TABLE III__________________________________________________________________________ Compressive Strength,Acid CO2 Initial psi.Type % % Fluiditya Set, hrs. 1 Day 7 Days__________________________________________________________________________None 0.0 1.6 250 5 500 3,700HCl 0.14 1.6 100 10 700 2,500HC1 0.7 1.6 75 5 1,050 5,100H2 SO40.5 1.6 100 63/4 300 5,050H2 SO41.2 1.6 75 51/4 --b 6,000H2 SO40.5 1.6 50 4 1,500 6,900HCl 0.7H3 PO40.7 1.6 125 9 500 3,350HNO32.0 1.6 150 61/2 3,200 --b__________________________________________________________________________ Notes- a Stormer Viscometer - Mass in grams for first movement. b Not measured.
For comparison, when this same cement powder was ground with 6.25% gypsum (2.9% SO3) and mixed with 0.60 water-to-cement ratio, it exhibited a Stormer flow of 125 grams, an initial set of 8 hours, and compressive strength at 1 day and 7 days of 1,150 psi. and 5,500 psi., respectively.
The addition of CaCl2 which is ordinarily used in cement for accelerating hardening has likewise been found to be an effective accelerator in combination with CO2. Also, MgCl2 or MgCl2 in combination with CaCl2, such as occurs in natural brines, both accelerate the hardening and can improve the fluidity. These salts were added to a carbonated slurry of gypsum-free portland (Type I) cement ground to 5,500 Blaine (cm.2 /gm.) and made at a water-to-cement ratio of 0.6. The results are shown in Table IV.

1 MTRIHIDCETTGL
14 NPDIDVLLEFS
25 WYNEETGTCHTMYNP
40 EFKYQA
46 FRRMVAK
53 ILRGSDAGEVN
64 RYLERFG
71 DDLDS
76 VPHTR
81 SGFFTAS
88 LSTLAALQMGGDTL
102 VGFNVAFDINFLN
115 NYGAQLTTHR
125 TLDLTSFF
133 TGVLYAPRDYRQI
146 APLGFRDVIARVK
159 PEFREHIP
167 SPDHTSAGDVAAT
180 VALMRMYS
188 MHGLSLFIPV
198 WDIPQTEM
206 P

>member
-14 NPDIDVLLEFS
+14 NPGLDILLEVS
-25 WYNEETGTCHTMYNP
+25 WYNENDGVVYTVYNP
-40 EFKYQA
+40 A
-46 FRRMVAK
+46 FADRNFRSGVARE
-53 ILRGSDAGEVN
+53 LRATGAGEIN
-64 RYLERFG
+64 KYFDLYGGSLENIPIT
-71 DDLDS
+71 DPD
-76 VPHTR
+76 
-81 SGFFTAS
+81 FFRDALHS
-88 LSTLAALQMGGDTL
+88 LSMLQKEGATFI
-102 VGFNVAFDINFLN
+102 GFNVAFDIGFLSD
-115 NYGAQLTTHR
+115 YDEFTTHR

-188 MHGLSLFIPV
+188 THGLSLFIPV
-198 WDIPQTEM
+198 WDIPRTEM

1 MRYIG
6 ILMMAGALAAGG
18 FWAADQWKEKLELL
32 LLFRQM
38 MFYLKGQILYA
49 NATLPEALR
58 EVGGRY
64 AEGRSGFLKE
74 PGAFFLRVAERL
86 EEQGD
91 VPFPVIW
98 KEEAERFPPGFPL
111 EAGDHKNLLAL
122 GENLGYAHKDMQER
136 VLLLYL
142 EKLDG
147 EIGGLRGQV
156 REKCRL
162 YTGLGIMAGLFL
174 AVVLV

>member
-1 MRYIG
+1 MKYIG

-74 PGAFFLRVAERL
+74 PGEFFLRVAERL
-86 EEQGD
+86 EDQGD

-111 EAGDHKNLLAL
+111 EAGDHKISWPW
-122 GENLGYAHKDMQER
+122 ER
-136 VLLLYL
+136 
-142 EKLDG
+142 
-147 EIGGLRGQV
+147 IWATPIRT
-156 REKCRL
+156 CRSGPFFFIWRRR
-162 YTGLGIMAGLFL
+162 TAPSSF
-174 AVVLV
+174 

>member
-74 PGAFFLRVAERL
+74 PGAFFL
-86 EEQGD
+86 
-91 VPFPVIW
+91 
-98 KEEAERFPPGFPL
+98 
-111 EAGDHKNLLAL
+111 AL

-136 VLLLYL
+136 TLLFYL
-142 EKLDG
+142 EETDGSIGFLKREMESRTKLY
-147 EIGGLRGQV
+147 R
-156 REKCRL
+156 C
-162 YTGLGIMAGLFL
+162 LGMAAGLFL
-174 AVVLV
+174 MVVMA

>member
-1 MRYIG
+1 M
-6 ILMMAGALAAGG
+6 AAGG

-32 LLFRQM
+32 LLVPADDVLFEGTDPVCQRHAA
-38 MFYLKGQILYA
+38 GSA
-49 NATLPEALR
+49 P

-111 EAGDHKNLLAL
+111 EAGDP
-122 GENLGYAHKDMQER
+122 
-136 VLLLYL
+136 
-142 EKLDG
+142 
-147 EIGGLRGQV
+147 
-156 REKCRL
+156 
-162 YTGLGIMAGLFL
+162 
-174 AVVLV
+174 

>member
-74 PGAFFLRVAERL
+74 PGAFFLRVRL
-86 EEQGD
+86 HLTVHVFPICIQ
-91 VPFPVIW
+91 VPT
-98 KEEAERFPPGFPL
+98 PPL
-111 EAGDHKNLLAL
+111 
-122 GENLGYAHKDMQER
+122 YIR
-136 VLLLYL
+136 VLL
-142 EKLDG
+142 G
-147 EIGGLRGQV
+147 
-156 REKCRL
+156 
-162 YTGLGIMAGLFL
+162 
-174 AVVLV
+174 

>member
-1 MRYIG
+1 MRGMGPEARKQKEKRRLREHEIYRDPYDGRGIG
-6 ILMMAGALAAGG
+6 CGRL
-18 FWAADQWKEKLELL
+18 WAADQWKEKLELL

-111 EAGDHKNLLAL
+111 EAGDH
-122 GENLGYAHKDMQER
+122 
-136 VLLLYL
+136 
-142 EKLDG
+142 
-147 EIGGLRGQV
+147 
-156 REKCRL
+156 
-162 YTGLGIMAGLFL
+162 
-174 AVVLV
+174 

TABLE IV__________________________________________________________________________ Compressive Strength,Salt CO2 Set Hard, psi.Type % % Fluiditya hrs. 1 Day 7 Days__________________________________________________________________________None 1.6 250 5 500 3700CaCl2 1.1 1.6 300 5 1,200 5,400None 3.2 400 7 400 3,400CaCl2 1.1 3.2 425 5 2,300 5,700MgCl2 1.0 1.6 50 7 1,200 4,450MgCl2 1.0 1.6 75 6 1,800 5,150CaCl2 0.6MgCl2 1.0 3.2 400 6 550 4,300CaCl2 0.6__________________________________________________________________________ Note- a Stormer Viscometer - grams to first movement.
The results in Table IV show that the addition of salts in combination with carbon dioxide acts to accelerate hardening.
The capability of carbon dioxide, when in combination with water reducers such as sulfonated lignins, to retard and promote the fluidity of a 5,500 Blaine non-gypsum containing cement at very low water contents is illustrated. When 0.5% carbon dioxide gas was reacted with a 0.25 water/cement slurry which contained 0.9% sulfonated lignin based on cement, a fluid pourable paste was formed which did not appear to change in fluidity or temperature for 80 minutes. In the succeeding 5-minute period, the fluid paste stiffened to a hard solid which could be broken into pieces. A comparable level of 0.9% calcium lignosulfonate dispersant from sulfite waste liquor and 0.5% carbon dioxide with the same cement and water ratio also produced a fluid paste which remained fluid for 40 minutes before setting. In contrast, this cement at the same water-to-cement ratios and with 0.9% sulfonated lignin without added carbon dioxide completely set up before fluidizing. Doubling the sulfonated lignin to 1.8% formed a fluid paste but set within 5 minutes.